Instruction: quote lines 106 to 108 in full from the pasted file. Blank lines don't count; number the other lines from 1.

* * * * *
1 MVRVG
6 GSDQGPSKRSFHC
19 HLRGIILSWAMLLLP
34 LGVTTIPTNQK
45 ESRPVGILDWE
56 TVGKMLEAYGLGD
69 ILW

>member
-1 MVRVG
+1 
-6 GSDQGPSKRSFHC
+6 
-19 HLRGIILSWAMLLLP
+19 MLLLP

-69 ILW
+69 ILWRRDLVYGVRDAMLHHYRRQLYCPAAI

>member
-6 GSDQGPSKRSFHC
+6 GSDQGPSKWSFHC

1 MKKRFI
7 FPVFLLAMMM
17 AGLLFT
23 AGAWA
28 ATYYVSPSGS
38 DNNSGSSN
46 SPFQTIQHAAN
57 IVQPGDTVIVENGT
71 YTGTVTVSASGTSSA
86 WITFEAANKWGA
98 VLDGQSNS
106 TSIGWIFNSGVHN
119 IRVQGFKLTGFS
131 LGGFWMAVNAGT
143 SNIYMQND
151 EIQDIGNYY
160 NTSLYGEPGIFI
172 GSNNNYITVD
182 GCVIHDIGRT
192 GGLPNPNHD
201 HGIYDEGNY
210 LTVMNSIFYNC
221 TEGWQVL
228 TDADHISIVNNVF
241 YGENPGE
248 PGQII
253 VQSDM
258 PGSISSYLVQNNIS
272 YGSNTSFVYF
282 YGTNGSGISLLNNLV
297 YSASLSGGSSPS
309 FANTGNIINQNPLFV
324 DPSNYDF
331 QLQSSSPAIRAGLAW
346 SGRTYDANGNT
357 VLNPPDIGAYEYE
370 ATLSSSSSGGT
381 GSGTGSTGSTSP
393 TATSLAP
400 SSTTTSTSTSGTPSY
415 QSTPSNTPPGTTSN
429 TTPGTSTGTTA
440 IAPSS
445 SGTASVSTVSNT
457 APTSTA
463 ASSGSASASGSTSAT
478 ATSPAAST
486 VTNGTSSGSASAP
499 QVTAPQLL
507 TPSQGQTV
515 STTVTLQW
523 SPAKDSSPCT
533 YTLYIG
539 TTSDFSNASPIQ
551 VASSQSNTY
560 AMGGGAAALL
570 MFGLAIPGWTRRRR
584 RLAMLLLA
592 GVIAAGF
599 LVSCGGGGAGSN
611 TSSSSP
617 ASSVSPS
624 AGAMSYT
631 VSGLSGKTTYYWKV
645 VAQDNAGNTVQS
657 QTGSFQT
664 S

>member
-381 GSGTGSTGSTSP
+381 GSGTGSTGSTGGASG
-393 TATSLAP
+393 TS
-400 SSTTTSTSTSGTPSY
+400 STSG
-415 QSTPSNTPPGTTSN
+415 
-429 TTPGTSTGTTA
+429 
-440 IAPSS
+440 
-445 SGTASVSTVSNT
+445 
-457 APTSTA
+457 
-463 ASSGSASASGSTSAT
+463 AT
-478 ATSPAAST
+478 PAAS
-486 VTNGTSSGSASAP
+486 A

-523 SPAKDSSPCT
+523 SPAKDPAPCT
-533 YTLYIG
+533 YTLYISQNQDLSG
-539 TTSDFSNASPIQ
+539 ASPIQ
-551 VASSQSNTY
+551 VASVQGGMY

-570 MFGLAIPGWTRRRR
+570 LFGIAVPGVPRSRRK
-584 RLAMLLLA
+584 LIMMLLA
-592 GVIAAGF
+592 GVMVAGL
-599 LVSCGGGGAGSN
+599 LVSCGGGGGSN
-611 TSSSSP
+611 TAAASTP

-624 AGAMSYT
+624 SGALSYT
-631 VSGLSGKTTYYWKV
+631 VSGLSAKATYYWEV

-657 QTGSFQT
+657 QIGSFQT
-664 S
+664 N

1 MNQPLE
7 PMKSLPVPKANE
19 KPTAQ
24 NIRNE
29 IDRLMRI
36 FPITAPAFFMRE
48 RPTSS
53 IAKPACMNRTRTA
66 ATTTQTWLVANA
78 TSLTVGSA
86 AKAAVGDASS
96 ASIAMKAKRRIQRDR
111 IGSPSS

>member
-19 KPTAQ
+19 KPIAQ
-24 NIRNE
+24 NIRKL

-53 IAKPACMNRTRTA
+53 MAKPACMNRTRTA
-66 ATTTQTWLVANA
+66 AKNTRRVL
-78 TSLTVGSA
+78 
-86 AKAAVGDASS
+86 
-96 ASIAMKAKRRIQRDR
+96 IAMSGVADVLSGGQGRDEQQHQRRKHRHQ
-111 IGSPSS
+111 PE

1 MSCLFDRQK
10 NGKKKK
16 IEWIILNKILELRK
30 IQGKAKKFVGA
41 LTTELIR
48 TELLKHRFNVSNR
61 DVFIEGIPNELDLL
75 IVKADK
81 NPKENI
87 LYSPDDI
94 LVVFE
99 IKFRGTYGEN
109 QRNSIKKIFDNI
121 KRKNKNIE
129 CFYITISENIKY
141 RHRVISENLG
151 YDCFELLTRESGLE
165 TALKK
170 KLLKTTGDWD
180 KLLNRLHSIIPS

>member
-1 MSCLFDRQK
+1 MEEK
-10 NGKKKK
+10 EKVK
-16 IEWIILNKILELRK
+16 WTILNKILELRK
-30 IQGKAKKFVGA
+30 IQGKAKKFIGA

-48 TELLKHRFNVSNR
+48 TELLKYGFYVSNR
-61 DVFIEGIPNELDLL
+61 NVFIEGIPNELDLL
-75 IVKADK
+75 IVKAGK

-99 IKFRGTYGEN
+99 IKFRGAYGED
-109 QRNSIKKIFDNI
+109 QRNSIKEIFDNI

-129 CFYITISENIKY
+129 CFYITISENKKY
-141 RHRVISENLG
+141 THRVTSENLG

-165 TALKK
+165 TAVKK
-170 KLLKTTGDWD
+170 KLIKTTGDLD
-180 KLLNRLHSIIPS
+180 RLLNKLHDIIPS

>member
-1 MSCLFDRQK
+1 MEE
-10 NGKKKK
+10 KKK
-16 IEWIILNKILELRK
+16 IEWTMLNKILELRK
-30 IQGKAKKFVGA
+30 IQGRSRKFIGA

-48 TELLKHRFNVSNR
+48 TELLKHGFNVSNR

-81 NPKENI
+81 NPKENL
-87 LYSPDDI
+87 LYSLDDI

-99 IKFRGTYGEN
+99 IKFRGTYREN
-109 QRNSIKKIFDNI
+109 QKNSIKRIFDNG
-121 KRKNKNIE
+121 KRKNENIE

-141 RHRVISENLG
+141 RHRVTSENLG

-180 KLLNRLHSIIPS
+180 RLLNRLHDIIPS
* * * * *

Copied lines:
-478 ATSPAAST
+478 PAAS
-486 VTNGTSSGSASAP